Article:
Into Africa: The Best of Sabi Sands
The schedule is: up at 5:30, coffee & tea at 6, then off for your first drive (and it is quite chilly for the first hour or so). Back around 9:30 – 10 for breakfast then time for resting, napping, reading or blogging. Lunch at 3 and then off again from 4-7. Dinner and drinks follow.
The scenery is amazing here – from the air it just looks brown, but on the ground you see the colors; greens and golds as well as multi-hued flowers. Much of the landscape is the color of lions and it is incredible to learn an animal can be right in front of you and so successfully camouflaged you don’t see it.
We were off again looking for Leopards this morning . . . we could hear them so close by. A young female was pursuing a male, very interested in mating. The females will try to engage as many males as possible, to eventually protect their cubs. A male will not attack a cub of a female he has mated. Today, this male was just not interested. We had a very lively and entertaining trek through the bush and riverbeds, up and down, back and forth, ducking the thorny (1-3″ long spikes) branches of small trees and bushes along the way. But we were rewarded with sightings of both Leopards!
We had a very fruitful morning, seeing the largest male Giraffe we have ever seen, a herd of Burchell’s Zebra, Wildebeest, Kudu, Waterbuck, Vervet Monkeys, and Antelope. We also spent some time watching a group of Water Buffalo, the big males and their nearby harem, not six feet away from us, clearly unconcerned with our presence.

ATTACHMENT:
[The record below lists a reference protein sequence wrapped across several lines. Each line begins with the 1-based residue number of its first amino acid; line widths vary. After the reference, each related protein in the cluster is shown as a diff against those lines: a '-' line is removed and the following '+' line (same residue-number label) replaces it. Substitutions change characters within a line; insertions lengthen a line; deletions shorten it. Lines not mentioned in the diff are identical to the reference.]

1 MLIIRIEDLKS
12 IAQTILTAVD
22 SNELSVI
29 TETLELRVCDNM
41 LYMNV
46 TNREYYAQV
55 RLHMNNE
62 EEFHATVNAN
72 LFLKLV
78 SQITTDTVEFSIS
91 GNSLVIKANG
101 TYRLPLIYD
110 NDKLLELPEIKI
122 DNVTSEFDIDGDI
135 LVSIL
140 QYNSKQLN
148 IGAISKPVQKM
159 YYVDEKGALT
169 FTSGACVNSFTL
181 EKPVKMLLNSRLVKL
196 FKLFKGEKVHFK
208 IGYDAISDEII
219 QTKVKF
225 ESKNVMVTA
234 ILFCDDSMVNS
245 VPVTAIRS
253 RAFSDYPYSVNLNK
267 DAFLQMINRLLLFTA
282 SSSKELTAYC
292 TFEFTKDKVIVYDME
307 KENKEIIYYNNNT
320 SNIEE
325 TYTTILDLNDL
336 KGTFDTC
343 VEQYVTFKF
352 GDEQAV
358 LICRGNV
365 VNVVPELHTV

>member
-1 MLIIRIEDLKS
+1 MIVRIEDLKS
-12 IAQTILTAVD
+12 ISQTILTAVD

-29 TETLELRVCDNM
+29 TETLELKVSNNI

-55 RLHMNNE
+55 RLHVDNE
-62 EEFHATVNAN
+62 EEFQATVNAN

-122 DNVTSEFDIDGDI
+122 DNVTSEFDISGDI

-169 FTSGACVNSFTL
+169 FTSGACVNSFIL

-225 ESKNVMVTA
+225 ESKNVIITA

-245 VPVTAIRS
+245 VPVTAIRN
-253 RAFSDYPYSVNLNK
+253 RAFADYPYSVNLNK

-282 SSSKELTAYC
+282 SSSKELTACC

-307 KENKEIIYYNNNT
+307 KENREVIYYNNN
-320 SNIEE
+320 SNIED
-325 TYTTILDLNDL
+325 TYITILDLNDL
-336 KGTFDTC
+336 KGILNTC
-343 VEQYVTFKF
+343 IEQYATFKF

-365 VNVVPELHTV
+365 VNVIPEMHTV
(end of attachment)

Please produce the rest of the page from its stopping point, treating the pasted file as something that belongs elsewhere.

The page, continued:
We opted to go on a bush walk after the drive. By then the day was quite warm. Our Ranger carried a 375 caliber rifle and taught us about tracks, plants, how to ID various types of dung, etc. Fortunately, the walk back to the Lodge and our breakfast was uneventful.
Our afternoon drive took us to the far southern reaches of our camp’s boundary to search for Cheetah . . . and our efforts paid off as we spotted him on top of a termite mound. He caught the scent of a nearby lone Impala and proceeded to casually stroll in that direction, occasionally flattening his ears and getting lower to the ground. Since this was in some of the recently burned area as well as a relatively flat landscape, he was very easy to follow. The unsuspecting Impala finally got the gist of things, sounding some loud cries of distress and moving a bit farther away. The Cheetah eventually tired of the game and sauntered off.
We also spent some time watching Rhinos at a water hole. Impalas and other ungulates are everywhere. I haven’t really explained how the air is here – it does get warm, but this time of year we have very low humidity and often a nice breeze, making the shade a wonderful spot to be (where I am now, sitting on our deck). The air is fresh and clean and occasionally, you pick up the slightly sweet scent of a fresh pile of dung or a faint smokiness from the recent burns.
After stopping for our “comfort break” on a hill overlooking a mountain range and another glorious sunset, we made the long journey back to the Lodge. Upon arrival we were greeted with a champagne cocktail. Dinner was a lovely candlelit setting in the main lodge where we enjoyed incredible grilled prawns and roasted pork along with our South African Shiraz.
After an amazing 24 hours in the bush – we have seen the ”Big 5″: Lion ~ Rhino ~ Water Buffalo ~ Leopard & Elephant.